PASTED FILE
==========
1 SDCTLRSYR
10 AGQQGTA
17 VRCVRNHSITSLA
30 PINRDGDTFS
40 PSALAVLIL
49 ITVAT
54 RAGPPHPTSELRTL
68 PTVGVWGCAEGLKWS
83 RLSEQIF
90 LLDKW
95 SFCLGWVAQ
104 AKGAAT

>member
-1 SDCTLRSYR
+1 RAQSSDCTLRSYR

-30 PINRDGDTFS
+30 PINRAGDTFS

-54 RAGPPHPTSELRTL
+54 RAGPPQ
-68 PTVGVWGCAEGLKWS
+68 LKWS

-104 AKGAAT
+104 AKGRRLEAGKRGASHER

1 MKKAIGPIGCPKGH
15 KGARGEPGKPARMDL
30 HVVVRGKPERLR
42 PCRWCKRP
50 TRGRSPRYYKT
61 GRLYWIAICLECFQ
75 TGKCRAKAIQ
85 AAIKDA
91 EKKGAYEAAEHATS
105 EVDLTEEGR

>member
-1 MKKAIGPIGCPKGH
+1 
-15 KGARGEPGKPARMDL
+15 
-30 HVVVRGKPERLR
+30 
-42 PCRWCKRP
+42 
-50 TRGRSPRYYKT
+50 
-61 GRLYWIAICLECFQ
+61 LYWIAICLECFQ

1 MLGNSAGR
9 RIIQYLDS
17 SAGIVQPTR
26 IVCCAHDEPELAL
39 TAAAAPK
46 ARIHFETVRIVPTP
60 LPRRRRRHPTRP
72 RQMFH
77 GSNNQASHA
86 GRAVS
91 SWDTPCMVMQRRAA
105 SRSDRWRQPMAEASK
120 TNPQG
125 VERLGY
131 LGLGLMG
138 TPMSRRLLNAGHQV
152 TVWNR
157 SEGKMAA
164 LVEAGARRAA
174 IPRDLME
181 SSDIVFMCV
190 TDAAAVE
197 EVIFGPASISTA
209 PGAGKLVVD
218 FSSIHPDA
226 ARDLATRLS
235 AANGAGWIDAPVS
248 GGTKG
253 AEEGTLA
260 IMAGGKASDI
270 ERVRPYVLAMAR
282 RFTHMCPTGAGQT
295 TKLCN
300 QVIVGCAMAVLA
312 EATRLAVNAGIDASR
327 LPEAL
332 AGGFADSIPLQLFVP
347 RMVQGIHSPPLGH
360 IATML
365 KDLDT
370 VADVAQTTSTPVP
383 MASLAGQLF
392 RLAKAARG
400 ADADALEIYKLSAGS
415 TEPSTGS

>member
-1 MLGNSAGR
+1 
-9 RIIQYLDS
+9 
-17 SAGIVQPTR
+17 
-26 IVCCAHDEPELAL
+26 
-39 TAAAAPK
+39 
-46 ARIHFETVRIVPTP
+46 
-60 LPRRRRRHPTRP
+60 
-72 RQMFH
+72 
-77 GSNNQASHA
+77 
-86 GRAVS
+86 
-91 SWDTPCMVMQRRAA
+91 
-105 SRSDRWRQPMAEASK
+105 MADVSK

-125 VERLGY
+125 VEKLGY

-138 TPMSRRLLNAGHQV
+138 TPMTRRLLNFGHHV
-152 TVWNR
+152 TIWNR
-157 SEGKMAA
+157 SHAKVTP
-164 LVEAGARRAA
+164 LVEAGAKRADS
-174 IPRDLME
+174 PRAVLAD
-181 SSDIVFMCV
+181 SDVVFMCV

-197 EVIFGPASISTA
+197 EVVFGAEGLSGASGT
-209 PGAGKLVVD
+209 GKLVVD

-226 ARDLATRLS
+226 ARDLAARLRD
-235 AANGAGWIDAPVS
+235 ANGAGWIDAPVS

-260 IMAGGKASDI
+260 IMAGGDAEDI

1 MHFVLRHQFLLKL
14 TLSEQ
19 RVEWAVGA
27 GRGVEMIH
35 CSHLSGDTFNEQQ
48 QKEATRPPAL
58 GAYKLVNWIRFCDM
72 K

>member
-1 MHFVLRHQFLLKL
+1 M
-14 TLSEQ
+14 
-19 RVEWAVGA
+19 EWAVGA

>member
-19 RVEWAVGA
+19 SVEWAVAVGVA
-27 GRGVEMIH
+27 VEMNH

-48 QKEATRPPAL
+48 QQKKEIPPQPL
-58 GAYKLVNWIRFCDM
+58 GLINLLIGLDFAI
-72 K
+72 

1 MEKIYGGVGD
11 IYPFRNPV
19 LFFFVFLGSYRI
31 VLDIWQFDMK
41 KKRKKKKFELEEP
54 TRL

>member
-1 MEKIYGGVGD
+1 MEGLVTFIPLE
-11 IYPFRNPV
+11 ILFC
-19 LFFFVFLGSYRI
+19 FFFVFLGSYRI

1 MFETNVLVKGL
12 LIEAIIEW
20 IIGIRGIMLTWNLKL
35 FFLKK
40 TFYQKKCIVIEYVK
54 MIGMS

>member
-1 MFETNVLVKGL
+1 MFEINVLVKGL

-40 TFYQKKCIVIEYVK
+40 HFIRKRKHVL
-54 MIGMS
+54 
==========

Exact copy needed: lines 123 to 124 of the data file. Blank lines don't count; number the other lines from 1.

-157 SEGKMAA
+157 SHAKVTP